A noisy work environment also produces stress, especially if you’re the type of person who can’t seem to get things done unless you can work in silence. If you live in a noisy neighborhood, try covering the windows in your work area with thick curtains to block out the noise. Wearing noise-canceling headphones can also help you block out noise from leaky faucets, dripping pipes, noisy pets and the traffic outside your window.
3. Set Boundaries With Others
If you have too much working from home stress, you may have to start setting boundaries with others. In some cases, working at home forces you to juggle your professional life with child care, cooking, cleaning, caring for elderly parents and many other responsibilities. You can’t possibly do everything by yourself, so don’t be afraid to set limits and ask your family members for help when needed.
People who’ve never worked from home before may assume you can take breaks whenever you want, leading them to ask you for help when you’re supposed to be working. Explain that you need to treat working from home just as seriously as working in an office, and you can’t take time away from work to help them. If this doesn’t work the first time, turn down subsequent requests kindly but firmly.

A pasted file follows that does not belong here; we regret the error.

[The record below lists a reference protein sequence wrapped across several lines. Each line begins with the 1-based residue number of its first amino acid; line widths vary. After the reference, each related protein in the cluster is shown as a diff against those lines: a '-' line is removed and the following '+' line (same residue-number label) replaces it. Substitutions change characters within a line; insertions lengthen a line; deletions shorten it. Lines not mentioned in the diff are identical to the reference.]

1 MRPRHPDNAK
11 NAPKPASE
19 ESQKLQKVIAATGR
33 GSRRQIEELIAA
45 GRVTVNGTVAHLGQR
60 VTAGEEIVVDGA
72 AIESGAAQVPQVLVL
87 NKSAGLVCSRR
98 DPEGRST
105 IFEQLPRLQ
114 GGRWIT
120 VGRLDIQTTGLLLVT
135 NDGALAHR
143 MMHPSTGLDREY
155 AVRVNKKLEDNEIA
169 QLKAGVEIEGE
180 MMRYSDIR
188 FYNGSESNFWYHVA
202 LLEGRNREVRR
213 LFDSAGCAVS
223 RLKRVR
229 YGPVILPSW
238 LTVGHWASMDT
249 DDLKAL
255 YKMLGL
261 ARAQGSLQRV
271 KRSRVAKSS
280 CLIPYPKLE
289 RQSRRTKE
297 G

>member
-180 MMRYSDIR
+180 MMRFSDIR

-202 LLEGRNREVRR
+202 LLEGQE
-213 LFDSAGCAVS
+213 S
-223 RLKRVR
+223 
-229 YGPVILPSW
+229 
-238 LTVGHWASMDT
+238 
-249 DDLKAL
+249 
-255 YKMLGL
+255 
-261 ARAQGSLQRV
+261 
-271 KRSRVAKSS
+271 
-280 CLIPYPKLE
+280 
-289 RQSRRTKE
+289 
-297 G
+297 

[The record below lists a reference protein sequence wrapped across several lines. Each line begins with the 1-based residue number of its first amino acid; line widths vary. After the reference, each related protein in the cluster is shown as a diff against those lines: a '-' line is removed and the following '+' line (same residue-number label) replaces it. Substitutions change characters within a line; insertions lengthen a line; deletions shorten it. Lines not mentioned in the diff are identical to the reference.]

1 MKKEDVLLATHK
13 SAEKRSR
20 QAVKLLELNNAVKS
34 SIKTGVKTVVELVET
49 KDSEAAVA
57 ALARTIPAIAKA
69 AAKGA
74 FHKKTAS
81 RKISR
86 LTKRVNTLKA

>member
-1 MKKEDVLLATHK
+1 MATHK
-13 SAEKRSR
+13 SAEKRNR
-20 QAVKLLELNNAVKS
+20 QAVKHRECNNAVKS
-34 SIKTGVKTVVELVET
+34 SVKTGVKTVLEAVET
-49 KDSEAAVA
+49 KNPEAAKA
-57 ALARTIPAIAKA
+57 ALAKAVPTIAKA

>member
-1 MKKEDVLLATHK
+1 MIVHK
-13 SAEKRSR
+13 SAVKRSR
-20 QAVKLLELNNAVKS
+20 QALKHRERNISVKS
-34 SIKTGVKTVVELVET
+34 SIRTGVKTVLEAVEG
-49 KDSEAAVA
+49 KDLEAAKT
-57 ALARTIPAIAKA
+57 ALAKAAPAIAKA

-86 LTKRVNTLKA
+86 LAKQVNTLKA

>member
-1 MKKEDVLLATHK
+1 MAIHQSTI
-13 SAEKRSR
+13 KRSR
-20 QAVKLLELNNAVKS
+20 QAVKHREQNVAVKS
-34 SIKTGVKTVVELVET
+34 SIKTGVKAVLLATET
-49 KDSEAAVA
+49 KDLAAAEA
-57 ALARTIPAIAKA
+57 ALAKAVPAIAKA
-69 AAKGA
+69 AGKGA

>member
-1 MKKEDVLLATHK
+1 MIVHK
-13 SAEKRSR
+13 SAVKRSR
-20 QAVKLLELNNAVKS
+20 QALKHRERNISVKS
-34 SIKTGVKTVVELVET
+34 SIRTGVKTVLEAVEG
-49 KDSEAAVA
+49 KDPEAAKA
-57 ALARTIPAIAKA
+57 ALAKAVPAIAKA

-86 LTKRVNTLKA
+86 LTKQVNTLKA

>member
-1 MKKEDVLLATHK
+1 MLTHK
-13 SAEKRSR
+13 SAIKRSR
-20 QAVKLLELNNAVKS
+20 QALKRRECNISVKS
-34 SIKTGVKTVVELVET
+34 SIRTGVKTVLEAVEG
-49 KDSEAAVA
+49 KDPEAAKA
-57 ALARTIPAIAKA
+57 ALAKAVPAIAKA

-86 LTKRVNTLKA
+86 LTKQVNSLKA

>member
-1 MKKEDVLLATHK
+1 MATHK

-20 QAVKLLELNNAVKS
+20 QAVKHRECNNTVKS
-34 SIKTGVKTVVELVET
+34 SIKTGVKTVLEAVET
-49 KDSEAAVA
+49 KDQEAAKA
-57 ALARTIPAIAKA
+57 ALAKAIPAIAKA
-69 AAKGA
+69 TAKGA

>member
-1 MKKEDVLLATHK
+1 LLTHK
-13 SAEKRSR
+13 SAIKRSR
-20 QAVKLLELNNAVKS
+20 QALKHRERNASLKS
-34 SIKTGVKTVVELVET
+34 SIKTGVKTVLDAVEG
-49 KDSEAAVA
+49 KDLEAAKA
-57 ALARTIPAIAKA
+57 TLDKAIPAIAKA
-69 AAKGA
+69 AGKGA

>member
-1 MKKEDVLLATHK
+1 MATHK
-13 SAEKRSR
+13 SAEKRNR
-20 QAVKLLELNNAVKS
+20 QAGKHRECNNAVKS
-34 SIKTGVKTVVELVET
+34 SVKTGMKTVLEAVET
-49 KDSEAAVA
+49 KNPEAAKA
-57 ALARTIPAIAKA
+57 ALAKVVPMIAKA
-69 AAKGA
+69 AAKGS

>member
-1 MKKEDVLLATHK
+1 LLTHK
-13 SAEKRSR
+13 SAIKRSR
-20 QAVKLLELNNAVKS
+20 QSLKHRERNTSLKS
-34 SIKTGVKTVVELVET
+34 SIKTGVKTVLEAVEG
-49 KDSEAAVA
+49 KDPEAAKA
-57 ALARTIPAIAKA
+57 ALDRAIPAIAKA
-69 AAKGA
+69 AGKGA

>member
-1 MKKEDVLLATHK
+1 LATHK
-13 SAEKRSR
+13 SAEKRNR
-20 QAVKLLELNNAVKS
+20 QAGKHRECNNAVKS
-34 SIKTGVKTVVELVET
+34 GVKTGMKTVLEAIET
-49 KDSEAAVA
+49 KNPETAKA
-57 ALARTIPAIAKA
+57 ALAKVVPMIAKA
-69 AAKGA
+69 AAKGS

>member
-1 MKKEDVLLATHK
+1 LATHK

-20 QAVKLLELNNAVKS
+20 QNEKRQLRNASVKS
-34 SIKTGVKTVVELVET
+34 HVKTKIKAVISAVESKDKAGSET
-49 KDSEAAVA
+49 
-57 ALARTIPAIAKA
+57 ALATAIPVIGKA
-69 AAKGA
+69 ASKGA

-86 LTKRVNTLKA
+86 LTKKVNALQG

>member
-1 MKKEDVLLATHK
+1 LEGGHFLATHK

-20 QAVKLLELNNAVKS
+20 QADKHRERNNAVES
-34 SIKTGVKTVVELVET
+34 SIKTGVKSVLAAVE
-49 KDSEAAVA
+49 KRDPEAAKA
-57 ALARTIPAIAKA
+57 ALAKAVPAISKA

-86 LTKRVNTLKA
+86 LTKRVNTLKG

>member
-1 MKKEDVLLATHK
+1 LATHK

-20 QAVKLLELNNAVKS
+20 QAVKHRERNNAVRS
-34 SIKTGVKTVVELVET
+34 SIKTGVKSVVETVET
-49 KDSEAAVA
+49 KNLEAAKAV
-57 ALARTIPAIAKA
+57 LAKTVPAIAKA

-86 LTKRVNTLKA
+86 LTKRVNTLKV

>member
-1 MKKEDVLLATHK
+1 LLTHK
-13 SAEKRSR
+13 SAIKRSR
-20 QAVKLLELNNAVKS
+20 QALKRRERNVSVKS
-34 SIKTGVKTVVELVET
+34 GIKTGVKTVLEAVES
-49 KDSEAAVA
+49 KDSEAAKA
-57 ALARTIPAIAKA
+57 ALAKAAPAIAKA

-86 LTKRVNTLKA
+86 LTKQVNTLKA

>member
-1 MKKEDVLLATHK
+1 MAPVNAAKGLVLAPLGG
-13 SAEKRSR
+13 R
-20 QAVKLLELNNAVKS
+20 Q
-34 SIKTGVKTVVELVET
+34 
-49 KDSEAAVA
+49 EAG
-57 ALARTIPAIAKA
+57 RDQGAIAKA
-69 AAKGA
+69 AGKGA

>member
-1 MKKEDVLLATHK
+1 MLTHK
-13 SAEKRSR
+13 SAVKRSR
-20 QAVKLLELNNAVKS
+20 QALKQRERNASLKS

4. Meditate Regularly
Meditation is helpful for managing stress and has even been shown to improve outcomes in people with depression, anxiety and other mental health conditions. In a review of 36 trials designed to test the effects of meditation, 69.4% showed that participants who meditated had better outcomes in terms of their anxiety symptoms than those who didn’t meditate.
To reduce stress with meditation, follow these steps:
- Sit down in a quiet place that’s free from distractions.
- Focus on your breathing. Listen to the sounds you make when you inhale and exhale.
- If you start thinking about something else, redirect your attention to your breathing.
- When you finish, think about how you feel. Note whether you feel calmer, less stressed and ready to tackle your next task.
5. Listen to Music
If you have too much stress working from home, listening to relaxing music is an easy and inexpensive way to stay focused. Using your favorite streaming service, look for quiet music with slower tempos. Debussy’s “Clair de Lune” and Chopin’s nocturnes are excellent examples of classical music that can help you relax and unwind.
Nature sounds are also a welcome addition to any high-stress environment. Look for compilations featuring babbling brooks, thunder, rushing streams and heavy rains. If you find these sounds distracting, look for musical compositions featuring the flute, the harp or other instruments known for producing relaxing sounds.
If stress associated with working from home has become unmanageable, it’s time to seek professional help. FHE Health has experienced staff members on hand to help you identify your stress triggers and learn how to manage stress in a healthy way. Contact us at (833) 596-3502 to learn more about how we can help.